After the devastating wildfires that ripped through a number of Overstrand communities just over a month ago, those affected began to clear away the rubble and debris, pull the pieces of their lives together and prepare to start over. This was the case at Camphill Farm and School in the Hemel-en-Aarde Valley where, miraculously, relatively little damage had been done to the infrastructure (The Village NEWS 30 January 2019). The digger loaders moved in, pipes were replaced and the School felt confident that within the next week or so, it would again be fully-functional.
Yet, several weeks later, this prospect has moved further and further away from realisation, as the community is faced with an environmental conundrum of epic proportions. While the clean-up was taking place, staff members were aware of wispy spirals of smoke rising from the ground here and there, but as the days went by they were alarmed to see these morph into dense clouds of smoke hanging over the Onrus River at the lower end of the property. Before long, the administrative staff were coughing and spluttering and grabbing for face masks. There was absolutely no chance of the children coming back to this environment, especially since several of them suffer from respiratory ailments.
They called in the Fire Department, which in turn, consulted with the Overstrand Environmental Department and soon there were specialists pouring in from the provincial and national Environmental Departments, CapeNature, SANBI and Working on Wetlands. They all agreed on what was causing the smoke, but no one knew exactly what to do about it.
It turns out that the surface fire had gone underground and formed what is known as a smouldering hot spot, or a peat or bog fire. If left to its own devices, it could go on burning for months, or even years, waiting for just the right conditions to flare up into a full-scale surface fire again. All it needs to keep going is sufficient oxygen, fuel and humidity and all of these are present in abundance. This phenomenon is relatively common in countries like Ireland, Indonesia and Canada, and according to a forensic report produced after the 2017 Knysna wildfires, conclusive evidence indicates that at least one arm of that conflagration arose from a neglected smouldering hotspot.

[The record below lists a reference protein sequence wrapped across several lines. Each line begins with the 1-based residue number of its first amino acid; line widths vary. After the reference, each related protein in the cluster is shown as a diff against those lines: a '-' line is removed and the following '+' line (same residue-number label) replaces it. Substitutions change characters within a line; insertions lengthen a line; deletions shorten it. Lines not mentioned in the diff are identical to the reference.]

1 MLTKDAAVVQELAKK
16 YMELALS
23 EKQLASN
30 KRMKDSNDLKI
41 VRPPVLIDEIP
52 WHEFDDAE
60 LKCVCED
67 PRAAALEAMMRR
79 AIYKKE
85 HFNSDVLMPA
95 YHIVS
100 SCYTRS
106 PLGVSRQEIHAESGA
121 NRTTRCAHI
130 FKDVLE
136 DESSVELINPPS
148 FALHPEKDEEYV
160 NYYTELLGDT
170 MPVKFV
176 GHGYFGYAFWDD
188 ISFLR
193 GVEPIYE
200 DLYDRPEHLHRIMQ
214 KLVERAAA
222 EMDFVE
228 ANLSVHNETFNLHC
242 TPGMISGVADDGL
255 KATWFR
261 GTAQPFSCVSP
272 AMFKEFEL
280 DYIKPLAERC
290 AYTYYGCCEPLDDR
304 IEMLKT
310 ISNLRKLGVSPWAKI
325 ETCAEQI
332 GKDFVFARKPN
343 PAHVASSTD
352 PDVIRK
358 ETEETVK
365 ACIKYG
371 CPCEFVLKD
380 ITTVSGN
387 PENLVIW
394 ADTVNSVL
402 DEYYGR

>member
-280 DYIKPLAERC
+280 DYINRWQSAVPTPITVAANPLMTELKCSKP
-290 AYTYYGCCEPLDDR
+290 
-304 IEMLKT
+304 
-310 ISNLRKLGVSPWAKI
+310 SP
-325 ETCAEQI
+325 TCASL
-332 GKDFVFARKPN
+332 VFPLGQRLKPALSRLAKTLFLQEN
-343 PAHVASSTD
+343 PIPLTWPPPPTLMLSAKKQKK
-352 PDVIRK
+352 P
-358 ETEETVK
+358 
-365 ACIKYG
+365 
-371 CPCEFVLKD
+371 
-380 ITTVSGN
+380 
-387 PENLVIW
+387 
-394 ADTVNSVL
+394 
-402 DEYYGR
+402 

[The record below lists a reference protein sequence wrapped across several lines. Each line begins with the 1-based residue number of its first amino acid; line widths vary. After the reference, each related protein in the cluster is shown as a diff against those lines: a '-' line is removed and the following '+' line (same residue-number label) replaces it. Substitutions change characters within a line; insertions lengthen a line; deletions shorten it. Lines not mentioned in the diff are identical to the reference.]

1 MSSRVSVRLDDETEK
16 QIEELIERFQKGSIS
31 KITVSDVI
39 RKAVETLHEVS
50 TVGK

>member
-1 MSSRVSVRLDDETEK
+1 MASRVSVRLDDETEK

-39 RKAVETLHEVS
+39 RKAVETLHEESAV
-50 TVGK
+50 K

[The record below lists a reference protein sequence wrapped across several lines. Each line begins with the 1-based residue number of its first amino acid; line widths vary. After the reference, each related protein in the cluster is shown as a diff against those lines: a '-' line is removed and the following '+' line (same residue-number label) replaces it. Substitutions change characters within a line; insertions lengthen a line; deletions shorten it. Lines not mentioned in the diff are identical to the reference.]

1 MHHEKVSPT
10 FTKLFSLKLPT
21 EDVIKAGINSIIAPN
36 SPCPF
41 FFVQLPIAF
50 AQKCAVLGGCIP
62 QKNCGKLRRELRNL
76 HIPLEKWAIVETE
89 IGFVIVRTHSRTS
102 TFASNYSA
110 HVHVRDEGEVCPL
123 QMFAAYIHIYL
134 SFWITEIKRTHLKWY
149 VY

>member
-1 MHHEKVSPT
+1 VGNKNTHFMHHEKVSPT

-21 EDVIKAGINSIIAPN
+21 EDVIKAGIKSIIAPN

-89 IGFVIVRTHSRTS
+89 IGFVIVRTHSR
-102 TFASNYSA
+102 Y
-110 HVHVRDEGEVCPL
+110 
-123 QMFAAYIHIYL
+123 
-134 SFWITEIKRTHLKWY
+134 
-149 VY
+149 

As far as the Camphill peat fire is concerned, one of the aggravating factors is the ecological sensitivity of the site. The Overstrand Municipality (OM) comments: “This wetland is characterised as the only remaining piece of palmiet vegetation wetland, which plays a critical role in the functioning of the Onrus River and the Onrus Estuary and is of considerable ecological importance.” It goes on to add that “the remaining wetland is currently the only natural filtering system that still keeps the estuary in balance”.
According to the OM, “Unfortunately, this estuary’s balance is easily tipped because it is such a small catchment (area) that is heavily infested with invasive alien plant species. The sub-surface fire currently smouldering at the foot-end of the wetland could result in an ecological disaster if the site is not protected and mitigating factors implemented to stop the fire from spreading into the palmiet vegetation.” One of the challenges is, therefore, to stop the underground fire from spreading and the second is to extinguish it altogether, thereby also putting a lid on the toxic, carbon-laden smoke which is belching into the atmosphere, especially in the early mornings and evenings.
Environmental and wetland specialists continue analysing and monitoring the situation. During the past week some interesting facts emerged. Although government authorisation had been obtained to dig trenches across the wetland to prevent the fire from spreading, existing irrigation furrows were discovered, probably built in the 1950s/’60s, and are now being reinforced to fulfil this role. Drone-borne infrared cameras producing thermal images show that although the 2ha hotspot has gained in intensity, it has not spread.